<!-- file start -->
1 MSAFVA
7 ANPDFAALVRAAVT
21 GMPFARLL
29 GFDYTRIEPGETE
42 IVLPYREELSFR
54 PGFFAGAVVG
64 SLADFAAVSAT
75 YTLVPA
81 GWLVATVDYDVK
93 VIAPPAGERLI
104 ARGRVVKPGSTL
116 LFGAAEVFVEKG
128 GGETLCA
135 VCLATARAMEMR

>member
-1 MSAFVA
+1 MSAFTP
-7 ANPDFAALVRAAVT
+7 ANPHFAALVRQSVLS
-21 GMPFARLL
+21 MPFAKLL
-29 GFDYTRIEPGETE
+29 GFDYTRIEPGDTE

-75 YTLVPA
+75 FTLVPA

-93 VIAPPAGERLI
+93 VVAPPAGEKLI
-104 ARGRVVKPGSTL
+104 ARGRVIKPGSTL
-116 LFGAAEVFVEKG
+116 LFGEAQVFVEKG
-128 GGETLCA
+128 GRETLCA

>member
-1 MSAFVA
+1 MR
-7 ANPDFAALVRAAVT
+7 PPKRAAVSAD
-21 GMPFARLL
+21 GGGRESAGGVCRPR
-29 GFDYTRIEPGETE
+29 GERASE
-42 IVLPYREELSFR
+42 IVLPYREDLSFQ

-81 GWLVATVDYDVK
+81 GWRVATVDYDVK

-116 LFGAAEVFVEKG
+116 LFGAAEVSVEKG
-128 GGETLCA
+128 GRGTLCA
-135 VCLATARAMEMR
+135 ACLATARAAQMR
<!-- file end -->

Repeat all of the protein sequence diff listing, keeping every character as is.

1 MSAFVA
7 ANPDFAALVRAAVT
21 GMPFARLL
29 GFDYTRIEPGETE
42 IVLPYREELSFR
54 PGFFAGAVVG
64 SLADFAAVSAT
75 YTLVPA
81 GWLVATVDYDVK
93 VIAPPAGERLI
104 ARGRVVKPGSTL
116 LFGAAEVFVEKG
128 GGETLCA
135 VCLATARAMEMR

>member
-1 MSAFVA
+1 MSAFTP
-7 ANPDFAALVRAAVT
+7 ANPHFAALVRQSVLS
-21 GMPFARLL
+21 MPFAKLL
-29 GFDYTRIEPGETE
+29 GFDYTRIEPGDTE

-75 YTLVPA
+75 FTLVPA

-93 VIAPPAGERLI
+93 VVAPPAGEKLI
-104 ARGRVVKPGSTL
+104 ARGRVIKPGSTL
-116 LFGAAEVFVEKG
+116 LFGEAQVFVEKG
-128 GGETLCA
+128 GRETLCA

>member
-1 MSAFVA
+1 MR
-7 ANPDFAALVRAAVT
+7 PPKRAAVSAD
-21 GMPFARLL
+21 GGGRESAGGVCRPR
-29 GFDYTRIEPGETE
+29 GERASE
-42 IVLPYREELSFR
+42 IVLPYREDLSFQ

-81 GWLVATVDYDVK
+81 GWRVATVDYDVK

-116 LFGAAEVFVEKG
+116 LFGAAEVSVEKG
-128 GGETLCA
+128 GRGTLCA
-135 VCLATARAMEMR
+135 ACLATARAAQMR